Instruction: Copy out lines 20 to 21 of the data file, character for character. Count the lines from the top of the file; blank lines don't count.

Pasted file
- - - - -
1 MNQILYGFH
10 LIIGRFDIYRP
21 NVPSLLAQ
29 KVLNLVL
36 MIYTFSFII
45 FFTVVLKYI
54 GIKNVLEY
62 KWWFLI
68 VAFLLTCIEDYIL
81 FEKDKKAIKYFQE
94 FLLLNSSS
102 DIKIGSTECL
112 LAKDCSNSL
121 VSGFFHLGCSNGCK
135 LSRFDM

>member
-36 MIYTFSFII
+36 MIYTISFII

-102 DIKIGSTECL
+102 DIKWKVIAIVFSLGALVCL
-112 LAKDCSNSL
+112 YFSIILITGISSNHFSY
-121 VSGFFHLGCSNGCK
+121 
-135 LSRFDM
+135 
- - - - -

+102 DIKWKVIAIVFSLGALVCL
-112 LAKDCSNSL